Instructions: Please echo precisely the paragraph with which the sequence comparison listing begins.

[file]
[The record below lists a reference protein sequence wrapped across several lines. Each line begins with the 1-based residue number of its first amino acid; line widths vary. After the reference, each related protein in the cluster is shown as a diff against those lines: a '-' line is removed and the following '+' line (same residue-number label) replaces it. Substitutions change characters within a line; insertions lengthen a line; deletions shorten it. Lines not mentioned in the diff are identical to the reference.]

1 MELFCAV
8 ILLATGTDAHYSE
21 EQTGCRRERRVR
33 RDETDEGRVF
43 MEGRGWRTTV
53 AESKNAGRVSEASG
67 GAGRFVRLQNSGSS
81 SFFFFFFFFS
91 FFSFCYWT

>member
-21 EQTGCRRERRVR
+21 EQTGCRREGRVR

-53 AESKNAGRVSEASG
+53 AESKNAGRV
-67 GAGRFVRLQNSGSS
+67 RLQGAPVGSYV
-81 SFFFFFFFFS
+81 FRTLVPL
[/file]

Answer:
[The record below lists a reference protein sequence wrapped across several lines. Each line begins with the 1-based residue number of its first amino acid; line widths vary. After the reference, each related protein in the cluster is shown as a diff against those lines: a '-' line is removed and the following '+' line (same residue-number label) replaces it. Substitutions change characters within a line; insertions lengthen a line; deletions shorten it. Lines not mentioned in the diff are identical to the reference.]